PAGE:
With more people getting vaccinated against COVID-19, questions begin to arise over the vaccination process. One that gets asked frequently is why vaccinators don’t wear gloves.
The Centers for Disease Control and Prevention (CDC) has guidelines recommending the use of gloves when a provider is anticipating direct contact with blood, bodily fluids, or other potentially infectious materials. The guidelines, along with those of the Occupational Safety and Health Administration, are focused on keeping the vaccinator safe from a patient’s potential bloodborne pathogens.
Because the COVID-19 vaccinations are an intramuscular injection into the lateral deltoid muscle, there is a lower risk of injecting into an artery, vein or nerve. Although the provider is piercing the skin and the needle does penetrate down to the muscular layer, there remains a low risk for bleeding and for the vaccinator to come into contact with bloodborne pathogens.
However, wearing gloves is required if the vaccinator has open wounds.
Associate Professor of Physician Assistant Studies Erika Francis, MSPAS, PA-C, said the “gloves-versus-no-gloves” issue is open to interpretation, but it is always OK for providers to wear more personal protective equipment than is required.
I choose to wear gloves while performing injections because I am not comfortable with the occasional patient who has a few drops of blood and using just gauze to absorb the blood. I also have atopic dermatitis, or eczema, which means my skin is sometimes cracking and breaking down, especially in the winter. The skin on my hands is in worse shape with frequent hand washing or antibacterial gel use.”
Erika Francis, MSPAS, PA-C | Associate Professor of Physician Assistant Studies and a volunteer in the local vaccination effort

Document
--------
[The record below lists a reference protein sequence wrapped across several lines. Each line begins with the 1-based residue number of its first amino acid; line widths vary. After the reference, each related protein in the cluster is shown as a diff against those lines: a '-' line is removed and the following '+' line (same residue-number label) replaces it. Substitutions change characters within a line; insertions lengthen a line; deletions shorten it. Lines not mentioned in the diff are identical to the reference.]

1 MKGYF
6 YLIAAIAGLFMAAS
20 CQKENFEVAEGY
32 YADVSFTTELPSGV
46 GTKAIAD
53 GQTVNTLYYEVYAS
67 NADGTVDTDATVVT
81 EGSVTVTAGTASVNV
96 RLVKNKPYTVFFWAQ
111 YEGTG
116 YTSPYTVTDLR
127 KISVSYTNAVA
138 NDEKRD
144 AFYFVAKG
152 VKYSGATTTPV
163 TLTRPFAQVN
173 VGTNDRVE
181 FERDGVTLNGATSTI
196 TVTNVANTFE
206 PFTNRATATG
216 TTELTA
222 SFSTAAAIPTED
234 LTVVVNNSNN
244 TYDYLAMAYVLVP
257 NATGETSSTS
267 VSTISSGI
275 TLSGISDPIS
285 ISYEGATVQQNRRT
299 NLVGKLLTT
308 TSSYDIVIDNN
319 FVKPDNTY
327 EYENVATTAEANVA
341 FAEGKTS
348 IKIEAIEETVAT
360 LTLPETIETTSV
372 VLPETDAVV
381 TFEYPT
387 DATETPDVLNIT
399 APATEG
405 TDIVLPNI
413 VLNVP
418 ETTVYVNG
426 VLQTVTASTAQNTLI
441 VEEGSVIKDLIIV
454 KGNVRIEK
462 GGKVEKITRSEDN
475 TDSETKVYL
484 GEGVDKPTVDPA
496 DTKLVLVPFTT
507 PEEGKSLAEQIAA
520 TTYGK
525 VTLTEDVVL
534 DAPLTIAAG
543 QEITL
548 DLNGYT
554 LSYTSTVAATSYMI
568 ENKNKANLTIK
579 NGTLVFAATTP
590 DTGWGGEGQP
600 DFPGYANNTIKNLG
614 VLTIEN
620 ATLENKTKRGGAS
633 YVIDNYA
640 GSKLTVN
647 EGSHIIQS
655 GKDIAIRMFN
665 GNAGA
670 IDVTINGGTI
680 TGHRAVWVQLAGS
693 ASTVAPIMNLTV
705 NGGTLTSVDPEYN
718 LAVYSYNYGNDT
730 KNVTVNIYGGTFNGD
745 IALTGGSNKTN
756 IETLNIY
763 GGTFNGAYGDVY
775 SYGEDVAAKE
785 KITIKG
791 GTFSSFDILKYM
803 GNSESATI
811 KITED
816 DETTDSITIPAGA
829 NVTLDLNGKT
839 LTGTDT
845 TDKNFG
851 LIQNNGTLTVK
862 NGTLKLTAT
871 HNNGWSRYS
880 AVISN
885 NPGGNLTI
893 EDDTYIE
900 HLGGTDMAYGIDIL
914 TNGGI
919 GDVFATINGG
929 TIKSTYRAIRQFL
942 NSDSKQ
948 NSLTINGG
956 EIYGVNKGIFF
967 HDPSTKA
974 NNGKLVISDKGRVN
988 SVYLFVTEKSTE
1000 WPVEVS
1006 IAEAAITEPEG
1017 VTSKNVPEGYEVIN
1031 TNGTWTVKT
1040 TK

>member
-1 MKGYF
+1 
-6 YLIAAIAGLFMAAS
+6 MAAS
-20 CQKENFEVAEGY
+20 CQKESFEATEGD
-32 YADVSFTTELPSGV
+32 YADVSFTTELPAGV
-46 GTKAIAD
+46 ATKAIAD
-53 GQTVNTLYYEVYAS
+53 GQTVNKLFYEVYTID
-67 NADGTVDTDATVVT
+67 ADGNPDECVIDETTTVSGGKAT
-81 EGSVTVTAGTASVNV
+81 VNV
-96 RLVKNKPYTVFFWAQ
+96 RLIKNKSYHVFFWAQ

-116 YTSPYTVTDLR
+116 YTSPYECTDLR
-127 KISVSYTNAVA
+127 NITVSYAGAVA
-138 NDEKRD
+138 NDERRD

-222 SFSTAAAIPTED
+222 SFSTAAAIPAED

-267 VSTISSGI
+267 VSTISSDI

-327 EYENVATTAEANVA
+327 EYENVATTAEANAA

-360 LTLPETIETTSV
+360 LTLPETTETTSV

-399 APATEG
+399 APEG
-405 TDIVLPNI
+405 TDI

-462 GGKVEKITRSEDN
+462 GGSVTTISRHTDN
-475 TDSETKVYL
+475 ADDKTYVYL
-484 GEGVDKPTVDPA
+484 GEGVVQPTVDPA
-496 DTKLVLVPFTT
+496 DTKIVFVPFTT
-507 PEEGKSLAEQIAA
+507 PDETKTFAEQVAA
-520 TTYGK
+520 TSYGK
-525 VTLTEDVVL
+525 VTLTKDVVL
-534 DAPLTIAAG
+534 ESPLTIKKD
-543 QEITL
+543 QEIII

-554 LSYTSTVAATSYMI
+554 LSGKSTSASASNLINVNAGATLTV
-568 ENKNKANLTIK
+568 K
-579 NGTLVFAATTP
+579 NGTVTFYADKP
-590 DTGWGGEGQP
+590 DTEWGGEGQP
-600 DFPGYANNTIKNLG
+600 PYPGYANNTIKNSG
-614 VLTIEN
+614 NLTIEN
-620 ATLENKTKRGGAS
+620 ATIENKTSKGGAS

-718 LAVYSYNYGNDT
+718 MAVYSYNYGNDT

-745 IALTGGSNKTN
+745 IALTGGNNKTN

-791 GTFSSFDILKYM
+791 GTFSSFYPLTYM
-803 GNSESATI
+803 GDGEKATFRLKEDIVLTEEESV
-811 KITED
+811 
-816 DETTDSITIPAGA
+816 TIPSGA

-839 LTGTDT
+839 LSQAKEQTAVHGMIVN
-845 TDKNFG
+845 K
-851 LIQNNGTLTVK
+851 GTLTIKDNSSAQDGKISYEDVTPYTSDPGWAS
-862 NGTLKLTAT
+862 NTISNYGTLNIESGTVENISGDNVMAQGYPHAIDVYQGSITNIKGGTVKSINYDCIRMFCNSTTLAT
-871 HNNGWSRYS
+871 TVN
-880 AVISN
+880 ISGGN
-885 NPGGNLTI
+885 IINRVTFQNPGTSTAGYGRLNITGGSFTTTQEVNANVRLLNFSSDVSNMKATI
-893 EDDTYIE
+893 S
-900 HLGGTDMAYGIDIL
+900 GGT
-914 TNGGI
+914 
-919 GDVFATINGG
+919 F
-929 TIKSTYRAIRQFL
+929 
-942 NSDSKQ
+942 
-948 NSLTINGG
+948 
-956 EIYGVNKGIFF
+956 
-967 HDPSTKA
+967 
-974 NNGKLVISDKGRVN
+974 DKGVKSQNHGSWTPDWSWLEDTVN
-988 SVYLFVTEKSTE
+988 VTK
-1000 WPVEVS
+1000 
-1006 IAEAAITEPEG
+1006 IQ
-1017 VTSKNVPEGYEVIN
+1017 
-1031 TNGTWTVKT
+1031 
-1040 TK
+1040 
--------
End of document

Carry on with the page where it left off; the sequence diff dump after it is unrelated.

Vaccinators say that if they follow hand hygiene, the act of vaccinating is low risk for disease transmission.
Regardless of gloves or no gloves, proper hand hygiene is always a part of the protocol, so vaccinators are constantly washing their hands and/or using regular hand sanitizer in between patients, even as much as two to three times. This is the best action to take in order to keep both patients and vaccinators safe at all times.”
Iain Pritchard, Pharm.D, BCACP | Shenandoah Assistant Professor of Pharmacy Practice and a volunteer in the local vaccination effort
Before, During, and After Vaccination
A vaccinator should first ensure they have the correct patient by confirming the patient’s identity, typically done by using their name and date of birth. The vaccinator should introduce themselves and provide their credentials. They should ask questions of the patient related to any contraindications to the medication being administered. Vaccinators should explain what they are going to do and allow the patient an opportunity to ask questions.
Then they will bring their needed supplies close, wash their hands (or use antibacterial gel), don their gloves (if they wish), sterilize the site for an injection with an alcohol prep pad on the patient’s skin, uncap the needle, and insert it into the patient’s deltoid muscle.
The vaccinator then depresses the plunger on the syringe, removes the needle, places it into the needle container, and provides a bandage. Then they dispose of the trash, document the procedure, remove their gloves (if they are wearing them) and wash their hands again. After the patient has moved on with their personal belongings, vaccinators should wipe down the area and surfaces, including any writing utensil used.
Because gloves are personal protective equipment for the healthcare provider and are a layer of protection for the vaccinator from bloodborne pathogens, wearing them is a decision for each vaccinator to make for themselves. However, if patients remain uncomfortable, they can ask their vaccinator to wear gloves. Gloves are currently on hand at Shenandoah’s mass vaccination site in the James R. Wilkins, Jr. Athletics & Events Center.